[1a] Contentions of Plaintiff: First: That there is no credible evidence to support the finding that plaintiff entered into a contract in July, 1939, for the sale of its oil to defendant for the life of plaintiff's wells.

[2a] It is the established rule that courts of appeal will not pass upon the credibility of evidence. Where, as in the instant case, there is substantial evidence to support the findings, a reviewing court will not look further into the evidence. ( fn. *Code Civ. Proc., § 1847; Joerger v. Pacific Gas & Electric Co., 207 Cal. 8, 24 [276 P. 1017]; Bealmer v. Smith, 91 Cal. App. 2d 179, 180 [204 P.2d 642].)

[1b] In the instant case it is conceded that Glywn S. Chase and J. Warren Chase gave testimony which would sustain the questioned finding. We must assume that the trial court believed this testimony and resolved any conflicts therein in favor of defendant.

[3] Second: That the contract which plaintiff made for the sale of its oil was made with the Chase brothers personally and was not enforceable by defendant.

This proposition is untenable. The record discloses, and the trial court found, that the agreement which plaintiff made with the Chase brothers for the sale of its oil during the life of the wells on its lease contemplated the formation of defendant corporation and was for the benefit of the corporation. In other words it was a preorganization agreement made for the benefit of the corporation and hence enforceable by defendant after its organization as a corporation. (See Central Heights etc. Co. v. Memorial Parks, 40 Cal. App. 2d 591, 607 [105 P.2d 596].) [95 Cal. App. 2d 193]

In the present case the evidence discloses that defendant after its formation as a corporation adopted and ratified the contract, relied upon the agreement, and in all particulars performed the obligation imposed upon it by such agreement.

[4] Third: That there is no evidence of the authority of plaintiff's agents to enter into the contract with defendant.

This proposition is without merit. Mr. Roberts and Mr. Von Bohm, who were in turn managing directors of plaintiff, each testified that they were the agents of plaintiff with power to handle the affairs of such corporation. Such testimony was clearly admissible under the rule that when the question of the existence of an agency is involved, the testimony of the agent is competent to establish the fact of agency and the extent thereof. (Kast v. Miller & Lux, 159 Cal. 723, 728 [115 P. 932].)

[5] Fourth: That the contract between plaintiff and defendant was not enforceable because of a lack of mutuality.

This proposition is likewise without merit. In consideration of plaintiff's promise to sell all its oil to defendant, defendant promised and agreed to take its entire requirements of oil from plaintiff and to use its best efforts to develop a market for the oil produced by plaintiff. [6] Mutual promises constitute consideration. (Gallagher v. Equitable Gas Light Co., 141 Cal. 699, 707 [75 P. 329].) [7] A promise to buy all that the promisor requires or needs in its business from the promisee constitutes a valid consideration for the vendor's promise to furnish the goods or merchandise which the promisor may need. (Marin Water etc. Co. v. Town of Sausalito, 168 Cal. 587, 600 [143 P. 767]; Bartlett S. Co. v. Standard Box Co., 16 Cal. App. 671, 672 [117 P. 934]. See, also, Cooper v. Lansing Wheel Co., 94 Mich. 272 [54 N.W. 39, 40, 34 Am.St.Rep. 341]; Parks v. Griffith & Boyd Co., 123 Md. 233 [91 A. 581, 585]; Williston on Contracts, vol. I (rev. ed.), § 104-A et seq., p. 353; cf., Webber v. Johnston, 214 Cal. 378, 381 et seq. [5 P.2d 886].)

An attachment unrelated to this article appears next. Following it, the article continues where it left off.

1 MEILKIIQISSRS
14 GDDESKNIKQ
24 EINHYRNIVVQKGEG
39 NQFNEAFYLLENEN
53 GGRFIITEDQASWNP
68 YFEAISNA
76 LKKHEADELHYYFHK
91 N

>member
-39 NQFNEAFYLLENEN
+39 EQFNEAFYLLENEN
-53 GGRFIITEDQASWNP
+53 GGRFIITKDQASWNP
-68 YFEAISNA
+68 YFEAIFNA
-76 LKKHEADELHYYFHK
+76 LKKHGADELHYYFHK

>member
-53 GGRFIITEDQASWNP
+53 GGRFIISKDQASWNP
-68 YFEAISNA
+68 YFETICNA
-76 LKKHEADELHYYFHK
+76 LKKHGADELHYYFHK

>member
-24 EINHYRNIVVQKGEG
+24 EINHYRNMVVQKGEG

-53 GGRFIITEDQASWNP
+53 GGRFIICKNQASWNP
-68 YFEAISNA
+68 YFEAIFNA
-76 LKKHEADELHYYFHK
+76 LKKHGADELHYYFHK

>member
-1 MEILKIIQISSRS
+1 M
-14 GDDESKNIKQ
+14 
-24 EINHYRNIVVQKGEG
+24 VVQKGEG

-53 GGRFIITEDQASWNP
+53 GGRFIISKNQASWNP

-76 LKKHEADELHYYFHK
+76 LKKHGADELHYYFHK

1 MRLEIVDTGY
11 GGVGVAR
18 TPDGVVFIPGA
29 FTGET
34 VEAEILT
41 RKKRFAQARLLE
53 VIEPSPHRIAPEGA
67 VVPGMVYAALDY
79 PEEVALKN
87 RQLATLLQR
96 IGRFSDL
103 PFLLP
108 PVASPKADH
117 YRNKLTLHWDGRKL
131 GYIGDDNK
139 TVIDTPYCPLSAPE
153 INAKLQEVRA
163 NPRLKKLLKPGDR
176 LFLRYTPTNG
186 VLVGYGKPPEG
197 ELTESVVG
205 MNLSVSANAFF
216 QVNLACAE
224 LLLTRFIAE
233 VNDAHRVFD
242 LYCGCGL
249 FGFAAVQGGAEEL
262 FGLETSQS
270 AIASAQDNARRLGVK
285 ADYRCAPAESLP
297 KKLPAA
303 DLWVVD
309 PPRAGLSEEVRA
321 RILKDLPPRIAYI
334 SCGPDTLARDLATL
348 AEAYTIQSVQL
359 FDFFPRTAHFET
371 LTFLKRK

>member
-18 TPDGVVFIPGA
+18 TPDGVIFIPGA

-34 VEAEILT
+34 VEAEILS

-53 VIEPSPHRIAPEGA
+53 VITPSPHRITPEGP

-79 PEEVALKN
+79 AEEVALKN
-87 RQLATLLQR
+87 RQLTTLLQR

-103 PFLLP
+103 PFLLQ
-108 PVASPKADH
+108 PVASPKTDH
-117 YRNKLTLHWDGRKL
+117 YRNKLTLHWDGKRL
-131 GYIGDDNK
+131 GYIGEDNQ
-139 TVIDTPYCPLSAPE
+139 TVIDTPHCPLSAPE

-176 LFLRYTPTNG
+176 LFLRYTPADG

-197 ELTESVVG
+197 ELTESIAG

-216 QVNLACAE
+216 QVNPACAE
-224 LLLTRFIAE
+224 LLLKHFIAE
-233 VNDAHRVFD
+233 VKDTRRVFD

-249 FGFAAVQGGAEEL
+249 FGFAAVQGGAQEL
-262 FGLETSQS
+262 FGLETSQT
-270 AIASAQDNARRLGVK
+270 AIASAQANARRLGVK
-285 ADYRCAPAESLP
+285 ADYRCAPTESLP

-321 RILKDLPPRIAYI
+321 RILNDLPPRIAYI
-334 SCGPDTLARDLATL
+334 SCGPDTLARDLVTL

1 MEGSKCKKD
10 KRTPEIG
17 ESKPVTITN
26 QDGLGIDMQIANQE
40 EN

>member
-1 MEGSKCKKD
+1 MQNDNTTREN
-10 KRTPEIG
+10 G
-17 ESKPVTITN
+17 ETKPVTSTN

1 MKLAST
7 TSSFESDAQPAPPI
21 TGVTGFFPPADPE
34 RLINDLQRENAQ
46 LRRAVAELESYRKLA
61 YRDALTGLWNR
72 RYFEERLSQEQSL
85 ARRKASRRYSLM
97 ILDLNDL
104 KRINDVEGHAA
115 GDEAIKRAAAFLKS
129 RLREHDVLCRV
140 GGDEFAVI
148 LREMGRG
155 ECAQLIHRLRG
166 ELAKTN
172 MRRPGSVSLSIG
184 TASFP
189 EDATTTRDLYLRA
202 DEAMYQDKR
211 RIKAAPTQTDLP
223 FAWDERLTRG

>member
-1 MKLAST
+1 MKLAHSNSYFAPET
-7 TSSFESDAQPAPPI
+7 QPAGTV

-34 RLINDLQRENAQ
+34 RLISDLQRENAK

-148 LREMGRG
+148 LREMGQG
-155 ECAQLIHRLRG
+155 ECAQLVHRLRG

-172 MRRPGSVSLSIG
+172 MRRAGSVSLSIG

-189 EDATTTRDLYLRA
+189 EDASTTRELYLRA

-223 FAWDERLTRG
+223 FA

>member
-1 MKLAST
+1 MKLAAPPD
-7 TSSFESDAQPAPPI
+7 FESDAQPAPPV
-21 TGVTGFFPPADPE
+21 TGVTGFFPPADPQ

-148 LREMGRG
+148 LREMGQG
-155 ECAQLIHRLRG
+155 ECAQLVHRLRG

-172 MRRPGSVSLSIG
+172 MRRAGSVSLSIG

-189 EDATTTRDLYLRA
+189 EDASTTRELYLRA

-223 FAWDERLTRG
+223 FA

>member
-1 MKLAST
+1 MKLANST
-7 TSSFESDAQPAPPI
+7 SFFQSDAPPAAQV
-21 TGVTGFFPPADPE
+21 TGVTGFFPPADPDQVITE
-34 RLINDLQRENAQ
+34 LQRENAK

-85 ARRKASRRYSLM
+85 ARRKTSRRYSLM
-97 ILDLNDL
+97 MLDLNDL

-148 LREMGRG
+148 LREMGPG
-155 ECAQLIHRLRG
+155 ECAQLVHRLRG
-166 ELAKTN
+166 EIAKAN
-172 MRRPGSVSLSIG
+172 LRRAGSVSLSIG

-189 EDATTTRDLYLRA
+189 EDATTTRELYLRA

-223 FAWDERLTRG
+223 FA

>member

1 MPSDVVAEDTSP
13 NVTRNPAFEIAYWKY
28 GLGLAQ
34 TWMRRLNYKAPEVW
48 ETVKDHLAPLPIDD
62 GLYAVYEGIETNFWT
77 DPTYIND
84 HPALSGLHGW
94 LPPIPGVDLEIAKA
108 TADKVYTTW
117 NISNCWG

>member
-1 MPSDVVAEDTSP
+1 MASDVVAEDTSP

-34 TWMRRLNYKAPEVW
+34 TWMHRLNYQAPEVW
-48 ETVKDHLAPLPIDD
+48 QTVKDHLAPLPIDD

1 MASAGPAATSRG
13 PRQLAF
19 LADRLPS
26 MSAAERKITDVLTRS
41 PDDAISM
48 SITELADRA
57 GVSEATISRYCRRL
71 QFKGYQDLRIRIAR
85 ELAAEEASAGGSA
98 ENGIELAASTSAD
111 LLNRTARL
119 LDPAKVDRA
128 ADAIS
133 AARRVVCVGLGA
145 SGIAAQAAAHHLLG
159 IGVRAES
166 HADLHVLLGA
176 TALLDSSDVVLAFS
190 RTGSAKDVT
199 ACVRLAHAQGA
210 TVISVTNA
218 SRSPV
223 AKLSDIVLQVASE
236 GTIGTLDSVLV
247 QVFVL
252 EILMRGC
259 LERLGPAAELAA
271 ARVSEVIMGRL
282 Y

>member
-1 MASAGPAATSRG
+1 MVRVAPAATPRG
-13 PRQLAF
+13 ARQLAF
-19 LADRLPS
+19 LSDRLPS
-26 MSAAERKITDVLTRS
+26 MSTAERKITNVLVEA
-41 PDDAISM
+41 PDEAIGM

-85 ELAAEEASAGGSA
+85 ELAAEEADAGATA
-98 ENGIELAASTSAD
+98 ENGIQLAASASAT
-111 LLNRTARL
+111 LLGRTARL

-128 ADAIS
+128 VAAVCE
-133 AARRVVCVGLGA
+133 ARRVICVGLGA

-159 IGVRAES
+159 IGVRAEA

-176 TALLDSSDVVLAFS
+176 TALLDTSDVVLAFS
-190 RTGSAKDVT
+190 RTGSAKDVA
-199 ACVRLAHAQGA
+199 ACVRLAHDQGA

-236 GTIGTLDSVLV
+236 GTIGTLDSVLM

California R. Co. v. Producers R. Corp., 25 Cal. App. 2d 104 [76 P.2d 553], is not here in point for the reason that in the cited case there was no agreement to sell and purchase all the requirements needed in the business; neither was there an agreement to develop a market for the vendor's product. Garrison v. Edward Brown & Sons, 25 Cal. 2d 473 [154 P.2d 377], is not applicable since the holding of the case was simply that in the absence of an express agreement for the modification [95 Cal. App. 2d 194] of a prior agreement there must be facts from which the court could infer or imply a modification of the original agreement.

[8a] Fifth: That the contract between the parties not being in writing was not enforceable under the provisions of section 1624, subdivision 1, of the Civil Code, which provides that in the absence of some note or memorandum in writing subscribed by the party or his agent, an agreement that by its terms is not to be performed within a year of the making thereof is invalid.

This proposition is also untenable. [9] A contract is invalid under subdivision 1, section 1624 of the Civil Code only where by its very terms it cannot be performed within a year from the date it is made. (McKeany v. Black, 117 Cal. 587, 592 [49 P. 710]; Hopper v. Lennen & Mitchell, 146 F.2d 364. See, also, Hagan v. McNary, 170 Cal. 141, 143 [148 P. 937, L.R.A. 1915E 562].)

The fact that it is not probable or likely to be performed within a year from the date it is made does not make it invalid if by its terms it is possible that the contract may be performed within a year after it is made. (See Hopper v. Lennen & Mitchell, supra.)

[8b] In the present case there was nothing in the terms of the contract that prevented it from being performed within a year from the date of the agreement. It was possible that during the year plaintiff's wells might have been pumped dry or for some other reason, due to earth movements or mechanical difficulties, it would be no longer feasible to produce from them.

[10] Sixth: That defendant was estopped from claiming plaintiff was not excused from performing its contract during the time involved in the present action.

This proposition is likewise devoid of merit. The essence of the doctrine of estoppel is that one party has by false or fraudulent language or conduct led another to do that which he would not have otherwise done with the result that he has suffered injury. (Seymour v. Oelrichs, 156 Cal. 782, 795 [106 P. 88, 134 Am.St.Rep. 154].)